19. Danger Mouse


Created by: Brian Cosgrove, Mark Hall
Stars: Alexander Armstrong, Kevin Eldon, Stephen Fry, Ed Gaughan, Shauna Macdonald, Dave Lamb, Marc Silk

Watch on Netflix

No, we’re not talking about the original 1980s series — but Netflix’s modern day remake — which features a lot more whiz-bang action and wise-cracking than the more tame Danger Mouse stories of yore. Like the original, the show follows the secret agent Danger Mouse and his hamster sidekick Penfold as they save the world every 15-or-so minutes, zipping across the globe (and occasionally to space) in the process. The show features homages to everything from classic James Bond tropes, to general sci-fi cliches, but repackages it all in something shiny enough to become more than the sum of its parts. —Trent Moore


20. Beat Bugs


Created by: Josh Wakely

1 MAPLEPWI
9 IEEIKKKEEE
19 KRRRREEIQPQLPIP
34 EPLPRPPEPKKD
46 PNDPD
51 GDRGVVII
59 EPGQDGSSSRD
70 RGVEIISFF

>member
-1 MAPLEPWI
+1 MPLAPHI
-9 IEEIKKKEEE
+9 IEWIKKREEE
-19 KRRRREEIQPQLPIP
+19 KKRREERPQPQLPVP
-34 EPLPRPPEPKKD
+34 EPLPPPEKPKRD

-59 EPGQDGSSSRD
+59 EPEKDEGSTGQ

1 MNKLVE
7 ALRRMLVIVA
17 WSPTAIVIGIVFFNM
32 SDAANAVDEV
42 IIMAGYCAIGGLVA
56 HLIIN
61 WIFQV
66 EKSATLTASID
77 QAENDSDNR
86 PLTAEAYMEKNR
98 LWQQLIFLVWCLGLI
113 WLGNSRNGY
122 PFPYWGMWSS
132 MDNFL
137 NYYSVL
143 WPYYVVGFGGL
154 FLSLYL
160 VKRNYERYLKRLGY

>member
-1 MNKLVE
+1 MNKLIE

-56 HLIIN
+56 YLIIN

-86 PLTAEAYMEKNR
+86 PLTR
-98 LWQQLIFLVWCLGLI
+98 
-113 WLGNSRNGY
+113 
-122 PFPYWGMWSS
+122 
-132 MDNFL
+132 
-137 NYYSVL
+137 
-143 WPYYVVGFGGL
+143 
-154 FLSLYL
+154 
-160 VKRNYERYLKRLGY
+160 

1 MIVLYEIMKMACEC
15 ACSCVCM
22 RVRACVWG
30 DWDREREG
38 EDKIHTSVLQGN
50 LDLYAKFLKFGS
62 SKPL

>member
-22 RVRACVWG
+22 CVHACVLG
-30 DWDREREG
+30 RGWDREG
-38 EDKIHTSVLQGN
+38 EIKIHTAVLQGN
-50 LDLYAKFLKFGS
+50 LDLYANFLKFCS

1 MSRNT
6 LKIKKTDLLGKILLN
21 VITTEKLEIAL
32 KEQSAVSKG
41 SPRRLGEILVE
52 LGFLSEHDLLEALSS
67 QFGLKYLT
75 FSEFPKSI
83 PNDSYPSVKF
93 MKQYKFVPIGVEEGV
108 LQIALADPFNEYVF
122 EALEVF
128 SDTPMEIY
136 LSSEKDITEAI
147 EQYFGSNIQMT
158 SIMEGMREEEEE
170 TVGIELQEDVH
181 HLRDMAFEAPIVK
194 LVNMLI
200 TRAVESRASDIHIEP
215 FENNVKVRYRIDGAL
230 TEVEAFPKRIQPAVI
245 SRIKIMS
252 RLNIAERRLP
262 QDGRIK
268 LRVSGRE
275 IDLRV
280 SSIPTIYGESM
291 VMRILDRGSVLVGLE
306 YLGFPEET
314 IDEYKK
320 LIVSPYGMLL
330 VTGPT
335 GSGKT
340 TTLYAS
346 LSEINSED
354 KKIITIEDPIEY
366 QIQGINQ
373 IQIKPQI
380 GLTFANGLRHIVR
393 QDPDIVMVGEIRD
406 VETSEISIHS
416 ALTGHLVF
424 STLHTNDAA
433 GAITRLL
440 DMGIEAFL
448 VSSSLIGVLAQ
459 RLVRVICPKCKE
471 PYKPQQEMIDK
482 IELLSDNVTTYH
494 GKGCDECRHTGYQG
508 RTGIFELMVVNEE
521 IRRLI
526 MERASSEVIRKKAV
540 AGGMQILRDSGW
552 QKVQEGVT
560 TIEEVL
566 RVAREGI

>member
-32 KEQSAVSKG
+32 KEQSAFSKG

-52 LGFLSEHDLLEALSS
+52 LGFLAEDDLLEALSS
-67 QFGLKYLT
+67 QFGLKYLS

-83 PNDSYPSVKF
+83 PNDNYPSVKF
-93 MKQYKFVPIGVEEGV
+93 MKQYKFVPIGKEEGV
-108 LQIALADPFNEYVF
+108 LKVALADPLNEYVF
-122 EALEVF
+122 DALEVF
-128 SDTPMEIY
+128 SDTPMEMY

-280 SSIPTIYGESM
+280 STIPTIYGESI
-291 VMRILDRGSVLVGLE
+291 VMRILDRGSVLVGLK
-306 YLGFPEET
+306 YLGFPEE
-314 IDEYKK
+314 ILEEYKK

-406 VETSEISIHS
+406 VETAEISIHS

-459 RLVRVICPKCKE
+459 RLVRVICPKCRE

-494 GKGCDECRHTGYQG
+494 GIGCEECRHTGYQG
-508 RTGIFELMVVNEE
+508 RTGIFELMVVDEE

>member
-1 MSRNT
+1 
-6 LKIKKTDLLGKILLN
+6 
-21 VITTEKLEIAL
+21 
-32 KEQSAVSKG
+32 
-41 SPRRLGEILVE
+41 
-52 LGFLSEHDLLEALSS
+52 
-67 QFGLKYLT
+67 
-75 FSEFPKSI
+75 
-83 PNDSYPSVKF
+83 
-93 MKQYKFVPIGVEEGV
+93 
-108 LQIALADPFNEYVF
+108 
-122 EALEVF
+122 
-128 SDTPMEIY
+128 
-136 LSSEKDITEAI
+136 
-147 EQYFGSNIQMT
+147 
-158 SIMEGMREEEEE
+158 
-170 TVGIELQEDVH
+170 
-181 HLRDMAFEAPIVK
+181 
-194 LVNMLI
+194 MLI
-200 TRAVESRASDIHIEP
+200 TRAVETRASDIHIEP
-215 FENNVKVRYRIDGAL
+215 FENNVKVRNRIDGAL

Stars: Ashleigh Ball, Lili Beaudoin, Rebecca Husain, Charles Demers, Erin Mathews

Watch on Netflix

This clever animated series focuses on a group of young bugs just looking to live their lives on the ground, but throw one interesting twist into the relatively simple format: Every episode is framed around a Beatles song. Each episode features Beatles songs covered by popular artists such as Eddie Vedder, The Shins, James Corden, and Of Monsters and Men, who all put their own spin on the song. The episodes feature positive messages about things like friendship and dealing with loneliness for the kiddos, and parents can tap their toes to the rocking soundtrack. Plus, it will have your kids humming Beatles tunes all day long. —Trent Moore